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HTML Images

HTML Images
Images are very powerful tools in web design and help convey the message and style of a business instantly

HTML Images work in a similar way to links in that they require a single element but also only work together with one specific attribute. So with links the element <a> always uses the attribute 'href', with images the element <img> (for image) always uses the attribute 'src' (for source).

The <img> Element

The element <img> tells the computer you placing an image in the web page and the attribute 'src' tells the computer where to find the image. Like with links the image can be an existing online image that you link to or an image saved on your own hosting space. For example,




The code above links to a file called 'html' which is a .gif file (more on file types in a moment) and is save in a subfolder called images. Note the attribute title can also be used with images. Also note how the element does not need a closing tag, this is because there is now content, the image is stand alone.

The image would appear in the browser like this...

The HTML5 logo


There are three main types of image files that you can insert into your web pages, gif, jpeg and png. For a more in depth look at file types, see the section on common graphic design file types.

HTML Image Attributes

You always need to use the attribute 'src', which tells the browser where the image is located but there are a number of other attributes which can be useful when inserting images. Another attribute you should always use is 'alt', this allows you to set a value which describes the image. This value will appear if the user hovers over the image (try the image above) while also helping search engines to correctly index the image. Two other attributes to the 'img' element are width and height, for example,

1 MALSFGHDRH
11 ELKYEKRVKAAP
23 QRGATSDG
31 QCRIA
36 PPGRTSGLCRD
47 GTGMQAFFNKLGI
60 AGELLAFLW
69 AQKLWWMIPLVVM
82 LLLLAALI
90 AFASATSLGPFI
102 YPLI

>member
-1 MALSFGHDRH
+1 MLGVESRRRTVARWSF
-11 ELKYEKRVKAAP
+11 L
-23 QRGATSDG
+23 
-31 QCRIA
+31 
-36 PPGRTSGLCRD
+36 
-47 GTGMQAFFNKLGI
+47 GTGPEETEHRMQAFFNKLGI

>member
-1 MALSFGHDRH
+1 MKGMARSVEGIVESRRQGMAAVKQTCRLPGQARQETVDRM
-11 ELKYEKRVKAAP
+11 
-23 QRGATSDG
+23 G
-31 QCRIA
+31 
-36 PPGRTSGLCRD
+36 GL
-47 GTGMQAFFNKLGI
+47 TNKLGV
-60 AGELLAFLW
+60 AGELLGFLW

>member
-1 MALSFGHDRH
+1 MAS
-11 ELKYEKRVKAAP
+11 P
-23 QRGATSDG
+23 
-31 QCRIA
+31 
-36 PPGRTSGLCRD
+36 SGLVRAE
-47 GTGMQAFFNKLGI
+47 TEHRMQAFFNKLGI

The above code results in a 64 x 64 pixel sized representation of the original image, as seen below.

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With images it is also recommended that you always use the 'alt' attribute to describe what the image shows. This is valuable for 4 reasons...
  • The alt attribute helps search engines understand the content of the image.
  • The alt description will be displayed as text if the image fails to load.
  • Text readers will read the alt attribute for the blind or visually impaired using your website.
  • When you hover over an image the alt attribute will be displayed.
The example below shows the html code for an image with the alt attribute in use.



The above code will result in the image below and if you hover over it the alt text will display.

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Image Sizes and Resolution

Pixels are the units of measurement used to measure the resolution of screens. (The most common screen resolutions are 1024 x 768 and 1366 x 768 pixels). Unlike centimetres, pixels are relative units of measurement which depend on the resolution of the screen. To a user with a high screen resolution, 25 pixels may correspond to 1 centimetre, while the same 25 pixel in a low screen resolution may correspond to 1.5 centimetres on the screen. If you do not set the width and height, the image will simply be inserted in its actual size. 

However, it is worth keeping in mind that the actual size in kilobytes of the image file will remain the same so it will take the same time to load the image as it did before, even though it appears smaller on the screen. Therefore, ideally you should never decrease the image size by using the width and height attributes but instead, you should resize and optimise your images in an image editing program to make your pages lighter and faster.

That said, it is still a good idea to use the width and height attributes, even if you are not changing them, because the browser will then be able to detect how much space the image will need in the final page layout before the image is fully downloaded. This allows your browser to set up the page nicely in a quicker way. Another article you may be interested in is How to get your images up the Google rankings.

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